(Robinson Aff.) 2, Ex. A (Dep. of Anthony Spann (Spann Dep.)) at 69-70.)
Defendants assert that Spann was standing with others in the parking lot.2 Defendants
also assert that the parking lot was marked with no trespassing signs and was known to be
an area of high crime and illegal drug transactions. (Boggs Aff. 5, Ex. C (Dep. of
Steven J. Herron (Herron Dep.)) at 10, 14); Cook Dep. at 41.)
(Footnote Continued From Previous Page)
Monell violation under 42 U.S.C. 1983 (Count Six), and failure to prevent a violation of
constitutional rights under 42 U.S.C. 1986 (Count Seven).
2 Defendants assert that Spann originally testified at his deposition that he was
standing in the parking lot and only asserted that he was standing on a public sidewalk in
his declaration in opposition to summary judgment.
While Spann was standing in the group, Spann asserts that Officers Herron and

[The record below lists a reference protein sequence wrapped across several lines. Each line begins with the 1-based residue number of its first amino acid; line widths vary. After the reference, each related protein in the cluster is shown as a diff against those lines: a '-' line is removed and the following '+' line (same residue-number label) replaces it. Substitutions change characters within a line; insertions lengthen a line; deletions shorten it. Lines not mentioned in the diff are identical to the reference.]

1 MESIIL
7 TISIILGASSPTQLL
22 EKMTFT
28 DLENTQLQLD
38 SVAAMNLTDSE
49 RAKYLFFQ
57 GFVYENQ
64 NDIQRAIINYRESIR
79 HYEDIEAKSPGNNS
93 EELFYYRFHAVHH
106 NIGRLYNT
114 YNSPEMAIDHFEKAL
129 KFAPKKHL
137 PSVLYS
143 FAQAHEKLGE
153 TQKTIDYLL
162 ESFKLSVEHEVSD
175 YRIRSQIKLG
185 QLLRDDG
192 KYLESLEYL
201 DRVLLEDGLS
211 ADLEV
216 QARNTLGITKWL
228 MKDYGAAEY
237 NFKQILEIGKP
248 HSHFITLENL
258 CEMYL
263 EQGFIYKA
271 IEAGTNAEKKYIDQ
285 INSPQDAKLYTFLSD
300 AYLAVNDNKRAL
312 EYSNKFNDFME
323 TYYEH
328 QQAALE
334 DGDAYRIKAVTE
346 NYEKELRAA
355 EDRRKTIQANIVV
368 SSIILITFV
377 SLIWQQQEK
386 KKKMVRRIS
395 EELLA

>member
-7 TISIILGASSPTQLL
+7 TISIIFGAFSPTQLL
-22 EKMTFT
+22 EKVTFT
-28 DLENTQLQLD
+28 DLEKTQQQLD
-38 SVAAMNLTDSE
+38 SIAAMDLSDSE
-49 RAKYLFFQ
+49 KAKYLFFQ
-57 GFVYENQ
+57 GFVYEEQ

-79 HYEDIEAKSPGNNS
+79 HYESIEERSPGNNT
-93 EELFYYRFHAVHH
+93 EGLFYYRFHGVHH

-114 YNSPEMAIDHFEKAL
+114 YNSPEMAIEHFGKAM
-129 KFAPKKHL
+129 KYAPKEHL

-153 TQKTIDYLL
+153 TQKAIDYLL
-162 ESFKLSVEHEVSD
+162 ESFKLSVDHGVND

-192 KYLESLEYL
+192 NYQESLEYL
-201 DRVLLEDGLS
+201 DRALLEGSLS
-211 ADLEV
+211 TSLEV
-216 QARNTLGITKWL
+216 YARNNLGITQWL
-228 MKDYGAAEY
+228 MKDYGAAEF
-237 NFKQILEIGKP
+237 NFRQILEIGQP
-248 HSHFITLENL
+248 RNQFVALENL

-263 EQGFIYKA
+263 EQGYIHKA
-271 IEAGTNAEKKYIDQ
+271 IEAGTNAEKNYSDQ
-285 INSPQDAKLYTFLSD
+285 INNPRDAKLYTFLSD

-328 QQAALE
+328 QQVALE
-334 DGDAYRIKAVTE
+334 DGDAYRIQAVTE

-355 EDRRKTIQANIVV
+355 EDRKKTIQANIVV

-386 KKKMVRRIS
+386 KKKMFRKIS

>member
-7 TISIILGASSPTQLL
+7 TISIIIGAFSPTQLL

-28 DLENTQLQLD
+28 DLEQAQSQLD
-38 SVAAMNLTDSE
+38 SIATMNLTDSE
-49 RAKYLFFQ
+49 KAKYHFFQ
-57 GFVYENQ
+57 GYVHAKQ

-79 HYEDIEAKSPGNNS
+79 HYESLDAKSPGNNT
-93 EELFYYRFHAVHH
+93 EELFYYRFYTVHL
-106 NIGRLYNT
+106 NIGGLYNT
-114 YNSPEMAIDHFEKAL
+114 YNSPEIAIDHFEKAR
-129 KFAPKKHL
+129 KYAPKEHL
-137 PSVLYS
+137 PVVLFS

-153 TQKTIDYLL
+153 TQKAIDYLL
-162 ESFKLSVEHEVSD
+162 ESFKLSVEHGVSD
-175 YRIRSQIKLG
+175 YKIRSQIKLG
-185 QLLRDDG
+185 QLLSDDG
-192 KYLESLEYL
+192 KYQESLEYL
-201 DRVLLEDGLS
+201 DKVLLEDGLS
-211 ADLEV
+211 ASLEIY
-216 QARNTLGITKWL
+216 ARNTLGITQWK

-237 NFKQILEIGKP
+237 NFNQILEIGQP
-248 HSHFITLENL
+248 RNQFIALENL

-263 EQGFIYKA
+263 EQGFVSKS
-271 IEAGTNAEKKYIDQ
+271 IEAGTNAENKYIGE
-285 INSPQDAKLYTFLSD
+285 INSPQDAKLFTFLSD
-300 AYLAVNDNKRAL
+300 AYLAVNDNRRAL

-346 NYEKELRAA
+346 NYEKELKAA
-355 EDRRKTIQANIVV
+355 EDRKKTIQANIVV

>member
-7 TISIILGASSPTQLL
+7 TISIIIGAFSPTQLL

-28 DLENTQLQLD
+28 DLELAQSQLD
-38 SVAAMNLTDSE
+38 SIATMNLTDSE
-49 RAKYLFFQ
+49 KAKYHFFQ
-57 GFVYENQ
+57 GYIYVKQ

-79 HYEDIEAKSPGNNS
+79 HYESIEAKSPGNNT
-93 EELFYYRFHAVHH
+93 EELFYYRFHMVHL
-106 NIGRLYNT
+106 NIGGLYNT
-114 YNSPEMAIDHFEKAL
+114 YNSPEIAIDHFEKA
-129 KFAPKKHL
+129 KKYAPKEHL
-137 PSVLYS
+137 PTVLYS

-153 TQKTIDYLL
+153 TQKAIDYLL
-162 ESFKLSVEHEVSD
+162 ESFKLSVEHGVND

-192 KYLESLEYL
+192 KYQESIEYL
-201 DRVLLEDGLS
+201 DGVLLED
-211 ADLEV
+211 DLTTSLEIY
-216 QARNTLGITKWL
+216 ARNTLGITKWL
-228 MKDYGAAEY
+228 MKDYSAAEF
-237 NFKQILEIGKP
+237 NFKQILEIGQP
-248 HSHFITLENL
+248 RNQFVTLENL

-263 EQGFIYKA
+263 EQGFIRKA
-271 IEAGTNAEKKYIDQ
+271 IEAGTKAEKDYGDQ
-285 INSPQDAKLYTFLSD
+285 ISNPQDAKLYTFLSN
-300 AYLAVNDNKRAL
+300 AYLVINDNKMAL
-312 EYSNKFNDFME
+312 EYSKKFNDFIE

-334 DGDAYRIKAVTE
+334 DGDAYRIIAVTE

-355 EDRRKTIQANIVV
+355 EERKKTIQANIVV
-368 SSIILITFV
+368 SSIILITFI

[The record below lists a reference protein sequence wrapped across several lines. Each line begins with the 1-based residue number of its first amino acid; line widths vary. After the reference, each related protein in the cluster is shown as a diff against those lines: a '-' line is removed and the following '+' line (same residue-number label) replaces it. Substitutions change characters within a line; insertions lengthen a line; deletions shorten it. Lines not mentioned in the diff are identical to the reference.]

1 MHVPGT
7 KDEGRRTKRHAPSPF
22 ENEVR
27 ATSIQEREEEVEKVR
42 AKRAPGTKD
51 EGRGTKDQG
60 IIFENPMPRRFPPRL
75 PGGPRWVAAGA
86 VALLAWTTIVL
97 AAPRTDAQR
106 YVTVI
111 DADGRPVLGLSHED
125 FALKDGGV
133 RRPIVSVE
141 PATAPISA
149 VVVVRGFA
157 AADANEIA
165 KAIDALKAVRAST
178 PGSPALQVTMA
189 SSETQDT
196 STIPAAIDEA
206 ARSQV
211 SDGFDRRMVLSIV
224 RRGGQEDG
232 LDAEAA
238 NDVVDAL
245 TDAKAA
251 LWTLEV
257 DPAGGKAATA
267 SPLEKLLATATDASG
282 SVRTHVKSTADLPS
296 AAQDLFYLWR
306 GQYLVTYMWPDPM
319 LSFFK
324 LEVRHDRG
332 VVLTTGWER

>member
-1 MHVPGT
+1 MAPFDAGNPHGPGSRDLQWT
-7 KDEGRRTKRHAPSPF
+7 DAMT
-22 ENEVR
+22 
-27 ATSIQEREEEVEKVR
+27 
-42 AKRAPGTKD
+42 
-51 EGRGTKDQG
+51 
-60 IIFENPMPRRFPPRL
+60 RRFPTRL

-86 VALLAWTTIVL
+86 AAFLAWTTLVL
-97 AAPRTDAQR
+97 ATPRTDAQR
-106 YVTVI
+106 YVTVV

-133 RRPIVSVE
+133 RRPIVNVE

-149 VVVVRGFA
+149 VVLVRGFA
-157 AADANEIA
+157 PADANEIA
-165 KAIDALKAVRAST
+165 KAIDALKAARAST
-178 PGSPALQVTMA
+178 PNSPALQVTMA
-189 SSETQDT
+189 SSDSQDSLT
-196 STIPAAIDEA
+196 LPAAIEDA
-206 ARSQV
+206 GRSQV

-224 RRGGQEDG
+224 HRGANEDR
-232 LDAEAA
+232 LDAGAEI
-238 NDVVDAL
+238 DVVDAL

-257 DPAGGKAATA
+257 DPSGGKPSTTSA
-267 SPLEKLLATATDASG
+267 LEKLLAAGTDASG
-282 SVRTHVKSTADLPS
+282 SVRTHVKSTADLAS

Cook came speeding from around the corner in a squad car and bolted from their
vehicle. (Spann Decl. 3.) The officers then asked the group what they were doing.
(Spann Dep. at 70.) Spann asked Officers Herron and Cook to stop harassing him and
said something to the effect: Why dont you leave us the fuck alone? (Spann Decl. 4;
Spann Dep. at 70.) Defendants assert that when they drove up, Spann ran away. (Cook
Dep. at 43; Herron Dep. at 10-11.) Both Officers Herron and Cook assert that they ran
after Spann and observed Spann reach into his pocket and throw what appeared to be
baggies onto the roof of the pawn shop. (Herron Dep. at 10-12; Cook Dep. at 44-47.) In
his declaration, Spann claims that he neither fled from the police nor threw anything from
his pockets. (Spann Decl. 11-13.)
The officers claim that they caught up to Spann in an alley and pushed him from
behind, causing him to fall forward onto the ground. Spann denies that he ran, but claims
that he was struck by surprise and that his knee and head hit the pavement. (Spann Dep.
at 31.) Spann asserts that the officers then repeatedly kicked and punched him. (Spann
Decl. 6; Spann Dep. at 31-32.) Spann also asserts that the officers grabbed his thumb
and violently twisted it and that one of the officers said lets break his thumb. (Spann